Practice Room: Back to Earth (Dave Brubeck)

Practice Room: Back to Earth (Dave Brubeck)

This is the first post within my new “Practice Room” category. Usually you see only the polished performances published on websites or on social media. However, I wanted to show you some of the behind the scenes practice that goes on in order to help create that official performance that gets viewed and shared.

Music is imperfect. I’m honest enough to say that even though I also post videos of myself playing songs, it doesn’t mean I always play them as well as I did when I posted them. A bit like a stand-up comedy routine, you can’t save your last performance and roll it out the next night, but instead you must re-create it again and again. This means you need to continue to work on your material, your skill and your art, to try to improve on your last performance. And that requires continual practice.

The more songs and tunes you learn the less time you have to practice each of them, so I find myself with a portfolio of songs and pieces continually rotating on and off my practice list at any one time. There are those which I am learning for the first time, those which I used to play but haven’t for a long time, and those which I play all the time but I want to add some variety to.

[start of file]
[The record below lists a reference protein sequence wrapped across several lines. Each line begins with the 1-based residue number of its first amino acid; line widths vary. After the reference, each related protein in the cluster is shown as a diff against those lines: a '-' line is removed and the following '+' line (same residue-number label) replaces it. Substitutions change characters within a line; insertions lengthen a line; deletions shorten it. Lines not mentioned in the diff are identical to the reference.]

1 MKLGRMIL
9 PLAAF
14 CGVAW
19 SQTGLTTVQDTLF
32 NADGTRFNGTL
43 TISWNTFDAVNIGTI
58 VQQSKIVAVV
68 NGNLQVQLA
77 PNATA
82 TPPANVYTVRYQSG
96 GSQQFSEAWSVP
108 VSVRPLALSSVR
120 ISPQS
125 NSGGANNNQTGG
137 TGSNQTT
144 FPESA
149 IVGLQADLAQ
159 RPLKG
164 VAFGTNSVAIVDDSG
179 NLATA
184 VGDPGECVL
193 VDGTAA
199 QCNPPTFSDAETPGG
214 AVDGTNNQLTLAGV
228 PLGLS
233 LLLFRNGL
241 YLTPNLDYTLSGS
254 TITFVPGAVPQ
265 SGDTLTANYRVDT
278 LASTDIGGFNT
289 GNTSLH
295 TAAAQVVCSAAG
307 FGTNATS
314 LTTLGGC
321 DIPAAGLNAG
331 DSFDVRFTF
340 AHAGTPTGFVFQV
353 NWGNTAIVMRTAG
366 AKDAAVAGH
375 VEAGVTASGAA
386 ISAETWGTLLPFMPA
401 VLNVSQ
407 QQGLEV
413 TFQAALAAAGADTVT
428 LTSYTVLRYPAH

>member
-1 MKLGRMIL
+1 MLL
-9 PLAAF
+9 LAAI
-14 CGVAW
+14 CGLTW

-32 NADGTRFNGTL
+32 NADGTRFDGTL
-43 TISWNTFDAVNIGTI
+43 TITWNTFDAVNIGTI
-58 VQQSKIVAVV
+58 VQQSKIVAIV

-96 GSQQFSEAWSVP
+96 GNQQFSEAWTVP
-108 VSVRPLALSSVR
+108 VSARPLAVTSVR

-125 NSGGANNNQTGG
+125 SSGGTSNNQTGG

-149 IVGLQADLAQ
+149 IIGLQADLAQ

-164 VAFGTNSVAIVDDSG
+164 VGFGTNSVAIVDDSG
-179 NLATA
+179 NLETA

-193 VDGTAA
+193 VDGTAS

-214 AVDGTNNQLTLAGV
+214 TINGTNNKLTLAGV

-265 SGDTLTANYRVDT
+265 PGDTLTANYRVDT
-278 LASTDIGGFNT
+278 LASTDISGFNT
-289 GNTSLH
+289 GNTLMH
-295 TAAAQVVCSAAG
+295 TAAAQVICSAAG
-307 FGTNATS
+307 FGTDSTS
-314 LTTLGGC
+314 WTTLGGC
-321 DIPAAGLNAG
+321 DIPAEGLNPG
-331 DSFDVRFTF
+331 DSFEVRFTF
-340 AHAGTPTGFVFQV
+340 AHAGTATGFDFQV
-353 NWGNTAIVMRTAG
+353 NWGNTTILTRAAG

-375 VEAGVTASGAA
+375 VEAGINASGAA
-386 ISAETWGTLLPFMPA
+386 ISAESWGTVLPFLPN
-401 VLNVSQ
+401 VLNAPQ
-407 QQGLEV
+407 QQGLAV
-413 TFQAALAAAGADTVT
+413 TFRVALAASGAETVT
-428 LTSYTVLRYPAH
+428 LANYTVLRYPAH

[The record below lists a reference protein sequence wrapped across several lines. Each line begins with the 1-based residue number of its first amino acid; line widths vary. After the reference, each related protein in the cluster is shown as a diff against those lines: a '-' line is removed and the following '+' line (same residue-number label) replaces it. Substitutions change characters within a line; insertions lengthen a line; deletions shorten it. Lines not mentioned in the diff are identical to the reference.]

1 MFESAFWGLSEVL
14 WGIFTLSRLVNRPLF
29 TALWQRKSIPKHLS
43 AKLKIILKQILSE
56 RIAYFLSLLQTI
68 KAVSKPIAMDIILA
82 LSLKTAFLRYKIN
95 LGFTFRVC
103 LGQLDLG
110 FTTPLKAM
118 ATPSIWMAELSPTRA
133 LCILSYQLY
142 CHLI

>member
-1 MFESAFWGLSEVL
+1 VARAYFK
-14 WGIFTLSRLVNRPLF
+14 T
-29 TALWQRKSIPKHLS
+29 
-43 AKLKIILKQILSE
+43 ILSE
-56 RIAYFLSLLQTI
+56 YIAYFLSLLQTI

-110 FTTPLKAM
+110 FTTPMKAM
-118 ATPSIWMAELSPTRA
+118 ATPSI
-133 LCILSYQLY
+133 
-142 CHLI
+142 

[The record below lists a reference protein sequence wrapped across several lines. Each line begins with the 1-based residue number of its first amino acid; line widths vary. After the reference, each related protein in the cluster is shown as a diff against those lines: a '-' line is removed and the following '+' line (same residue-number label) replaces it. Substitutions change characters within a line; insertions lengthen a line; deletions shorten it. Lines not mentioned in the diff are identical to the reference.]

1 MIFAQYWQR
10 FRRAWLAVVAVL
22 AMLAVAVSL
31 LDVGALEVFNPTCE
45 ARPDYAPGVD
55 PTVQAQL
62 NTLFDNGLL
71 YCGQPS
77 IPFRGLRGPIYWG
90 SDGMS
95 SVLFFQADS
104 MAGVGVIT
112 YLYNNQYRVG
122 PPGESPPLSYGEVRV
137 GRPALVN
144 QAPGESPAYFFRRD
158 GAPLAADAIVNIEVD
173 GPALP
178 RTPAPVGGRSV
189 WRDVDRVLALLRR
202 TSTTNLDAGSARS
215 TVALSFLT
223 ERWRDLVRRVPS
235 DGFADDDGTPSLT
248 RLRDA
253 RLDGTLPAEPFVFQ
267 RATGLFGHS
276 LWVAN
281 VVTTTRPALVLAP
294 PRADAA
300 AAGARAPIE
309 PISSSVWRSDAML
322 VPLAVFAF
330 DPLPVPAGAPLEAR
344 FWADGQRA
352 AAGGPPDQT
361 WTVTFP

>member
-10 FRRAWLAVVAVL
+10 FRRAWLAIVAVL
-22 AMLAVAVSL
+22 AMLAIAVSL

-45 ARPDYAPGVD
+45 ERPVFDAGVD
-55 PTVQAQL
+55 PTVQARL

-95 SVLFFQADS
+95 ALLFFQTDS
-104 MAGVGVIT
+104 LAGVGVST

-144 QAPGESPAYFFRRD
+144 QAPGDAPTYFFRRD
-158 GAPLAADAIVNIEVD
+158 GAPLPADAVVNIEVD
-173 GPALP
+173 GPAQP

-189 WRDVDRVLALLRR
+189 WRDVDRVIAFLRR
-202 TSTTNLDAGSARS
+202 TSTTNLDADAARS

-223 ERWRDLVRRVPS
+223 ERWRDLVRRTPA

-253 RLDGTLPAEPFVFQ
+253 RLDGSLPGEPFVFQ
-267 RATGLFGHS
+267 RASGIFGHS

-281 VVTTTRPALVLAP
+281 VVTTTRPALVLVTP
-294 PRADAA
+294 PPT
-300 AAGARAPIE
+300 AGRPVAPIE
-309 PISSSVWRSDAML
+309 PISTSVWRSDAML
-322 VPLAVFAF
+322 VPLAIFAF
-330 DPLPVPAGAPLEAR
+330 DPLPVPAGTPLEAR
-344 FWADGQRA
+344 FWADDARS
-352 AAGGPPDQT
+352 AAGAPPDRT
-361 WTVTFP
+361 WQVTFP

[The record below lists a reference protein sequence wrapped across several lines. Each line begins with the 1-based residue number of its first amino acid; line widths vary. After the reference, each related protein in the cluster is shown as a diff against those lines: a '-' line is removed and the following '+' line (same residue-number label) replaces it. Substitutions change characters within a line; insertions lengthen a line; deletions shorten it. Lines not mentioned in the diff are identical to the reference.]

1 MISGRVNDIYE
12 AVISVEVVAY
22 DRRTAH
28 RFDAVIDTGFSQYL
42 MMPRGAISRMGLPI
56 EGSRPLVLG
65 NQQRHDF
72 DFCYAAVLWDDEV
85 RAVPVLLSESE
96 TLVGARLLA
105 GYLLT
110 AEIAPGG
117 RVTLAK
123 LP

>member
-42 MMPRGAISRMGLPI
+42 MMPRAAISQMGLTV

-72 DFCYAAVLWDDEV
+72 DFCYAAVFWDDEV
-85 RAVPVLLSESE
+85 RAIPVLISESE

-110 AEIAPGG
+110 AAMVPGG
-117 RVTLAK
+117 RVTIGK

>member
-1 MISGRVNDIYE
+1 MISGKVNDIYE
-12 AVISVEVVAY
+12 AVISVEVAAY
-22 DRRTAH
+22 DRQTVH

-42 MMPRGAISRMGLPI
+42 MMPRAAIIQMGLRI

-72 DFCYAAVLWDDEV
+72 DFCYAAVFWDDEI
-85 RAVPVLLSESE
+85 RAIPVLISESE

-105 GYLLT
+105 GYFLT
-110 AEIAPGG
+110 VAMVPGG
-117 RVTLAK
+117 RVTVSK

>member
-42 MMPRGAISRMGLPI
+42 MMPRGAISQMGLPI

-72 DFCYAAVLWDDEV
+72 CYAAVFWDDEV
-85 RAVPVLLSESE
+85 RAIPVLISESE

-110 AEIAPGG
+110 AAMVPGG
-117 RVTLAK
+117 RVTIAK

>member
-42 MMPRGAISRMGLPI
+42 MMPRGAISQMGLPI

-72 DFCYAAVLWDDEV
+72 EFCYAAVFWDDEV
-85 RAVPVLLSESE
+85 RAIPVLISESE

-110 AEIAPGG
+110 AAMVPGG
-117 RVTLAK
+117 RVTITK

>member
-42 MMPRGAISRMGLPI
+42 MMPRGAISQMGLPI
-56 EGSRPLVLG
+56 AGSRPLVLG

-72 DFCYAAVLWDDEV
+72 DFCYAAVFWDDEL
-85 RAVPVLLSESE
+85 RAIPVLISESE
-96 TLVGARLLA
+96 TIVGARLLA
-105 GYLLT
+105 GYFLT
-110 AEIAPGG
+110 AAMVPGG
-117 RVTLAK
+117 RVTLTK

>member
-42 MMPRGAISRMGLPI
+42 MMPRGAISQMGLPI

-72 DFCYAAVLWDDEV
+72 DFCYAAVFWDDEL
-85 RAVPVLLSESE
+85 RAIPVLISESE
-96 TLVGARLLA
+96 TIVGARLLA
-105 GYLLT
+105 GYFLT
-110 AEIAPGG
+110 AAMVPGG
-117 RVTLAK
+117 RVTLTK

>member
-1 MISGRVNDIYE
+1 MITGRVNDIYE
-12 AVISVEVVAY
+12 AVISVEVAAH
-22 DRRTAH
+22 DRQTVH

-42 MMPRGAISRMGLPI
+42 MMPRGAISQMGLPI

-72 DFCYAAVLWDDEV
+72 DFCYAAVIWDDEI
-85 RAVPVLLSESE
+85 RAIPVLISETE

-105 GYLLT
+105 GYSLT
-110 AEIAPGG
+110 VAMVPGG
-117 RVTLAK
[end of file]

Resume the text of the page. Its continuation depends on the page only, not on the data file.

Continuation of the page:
So, I shall start posting some videos of me practicing so you can get a feel as to how I get a tune from practice to performance standard. It involves plenty of bum notes, restarts and repetition (I save the expletives for when I’m not recording!).

This first one is a jazz piece by Dave Brubeck, called Back to Earth. I used to play this a long time ago but know that if I tried to play it on stage right now, I would probably come unstuck. It’s an intricate tune as you’ll hear, and much like a classical piece, it is imperative that you get all the notes exactly right. On some tunes you can add some artistic licence and it doesn’t really matter, or isn’t overly noticeable, if you change or simplify certain elements, but with this one it would really stand out so it needs to be near enough note perfect.

I hope you find it interesting. I would love to find out more about your piano practice techniques (as well as trials and tribulations!), so do get in touch!

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